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I have the equation of an ellipsoid of the form: $ax^2 + by^2 + cz^2 + 2fyz + 2gxz + 2hxy + 2px + 2qy +2rz + d = 0$

How does one translate the ellipsoid given above to the origin and have the equation of the form?: $ax^2 + by^2 + cz^2 + 2fyz + 2gxz + 2hxy = 1$

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  • $\begingroup$ See this question for finding the center of an ellipse from its general equation. After that, it’s just a matter of substitution. One of the answers in fact goes through this transformation in detail. The methods have obvious extensions to higher-dimensional quadrics. $\endgroup$ – amd Oct 21 '19 at 21:00
  • $\begingroup$ Note, by the way, that to get a $1$ on the right-hand side, you’re likely going to have to rescale the equation after translation. In particular, the remaining coefficients will not be the same ones that you started with. In the illustration that you added, it looks like you’ve simply deleted the linear terms and set the constant term to $-1$ without making the appropriate adjustments to the remaining coefficients, which is why the two ellipses in your diagram are different sizes. $\endgroup$ – amd Oct 24 '19 at 6:45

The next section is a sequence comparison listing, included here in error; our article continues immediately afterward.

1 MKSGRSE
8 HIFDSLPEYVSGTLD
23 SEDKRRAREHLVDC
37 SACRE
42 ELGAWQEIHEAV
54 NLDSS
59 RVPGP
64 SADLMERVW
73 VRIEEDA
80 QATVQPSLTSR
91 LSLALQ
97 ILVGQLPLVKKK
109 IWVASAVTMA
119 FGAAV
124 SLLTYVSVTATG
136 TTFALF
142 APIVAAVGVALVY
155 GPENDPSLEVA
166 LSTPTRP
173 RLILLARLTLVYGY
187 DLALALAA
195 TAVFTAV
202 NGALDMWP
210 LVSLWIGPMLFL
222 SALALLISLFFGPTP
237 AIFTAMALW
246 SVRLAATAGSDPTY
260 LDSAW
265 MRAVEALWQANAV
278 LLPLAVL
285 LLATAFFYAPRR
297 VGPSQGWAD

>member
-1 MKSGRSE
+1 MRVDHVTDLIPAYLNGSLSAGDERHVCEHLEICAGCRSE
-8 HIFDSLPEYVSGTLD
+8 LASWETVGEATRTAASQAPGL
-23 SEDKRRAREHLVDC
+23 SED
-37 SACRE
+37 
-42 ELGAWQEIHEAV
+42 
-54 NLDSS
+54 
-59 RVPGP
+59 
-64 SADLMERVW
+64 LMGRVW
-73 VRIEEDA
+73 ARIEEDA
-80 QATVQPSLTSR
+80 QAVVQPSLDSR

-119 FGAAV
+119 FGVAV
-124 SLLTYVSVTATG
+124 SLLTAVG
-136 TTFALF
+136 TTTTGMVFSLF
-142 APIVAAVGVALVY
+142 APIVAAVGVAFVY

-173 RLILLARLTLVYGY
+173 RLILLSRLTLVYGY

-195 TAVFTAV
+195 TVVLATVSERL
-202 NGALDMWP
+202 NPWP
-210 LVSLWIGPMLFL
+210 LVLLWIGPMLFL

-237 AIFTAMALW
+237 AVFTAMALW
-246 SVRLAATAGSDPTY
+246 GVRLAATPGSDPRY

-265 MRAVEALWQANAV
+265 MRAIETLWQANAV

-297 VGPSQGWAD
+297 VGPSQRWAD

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Solving the linear equations from the three partial derivatives, and substituting

$x\mapsto x + (b (g r - c p) + c h q + f^2 p - f (g q + h r))/(a b c - a f^2 - b g^2 - c h^2 + 2 f g h) $ $y\mapsto y + (-a c q + a f r + c h p - f g p + g^2 q - g h r)/(a b c - a f^2 - b g^2 - c h^2 + 2 f g h)$ $z\mapsto z + (-a b r + a f q + b g p - f h p - g h q + h^2 r)/(a b c - a f^2 - b g^2 - c h^2 + 2 f g h) $

yields the constant term $\frac{a\,b\,c\,d-a\,d\,f^{2}-b\,d\,g^{2}+2\,d\,f\,g\,h-c\,d\,h^{2}-b\,c\,p^{2}+f^{ 2}p^{2}-2\,f\,g\,p\,q+2\,c\,h\,p\,q-a\,c\,q^{2}+g^{2}q^{2}+2\,b\,g\,p\,r-2\,f\,h\,p\,r+2\,a\,f \,q\,r-2\,g\,h\,q\,r-a\,b\,r^{2}+h^{2}r^{2}}{a\,b\,c-a\,f^{2}-b\,g^{2}+2\,f\,g\,h-c\,h^{2}}$ which can be set to $-1$ by a scaling factor.

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  • $\begingroup$ A simpler way, I think, to characterize the constant term after translation is that it’s equal to the result of substituting the center coordinates into the left-hand side of the original equation. $\endgroup$ – amd Oct 24 '19 at 6:47

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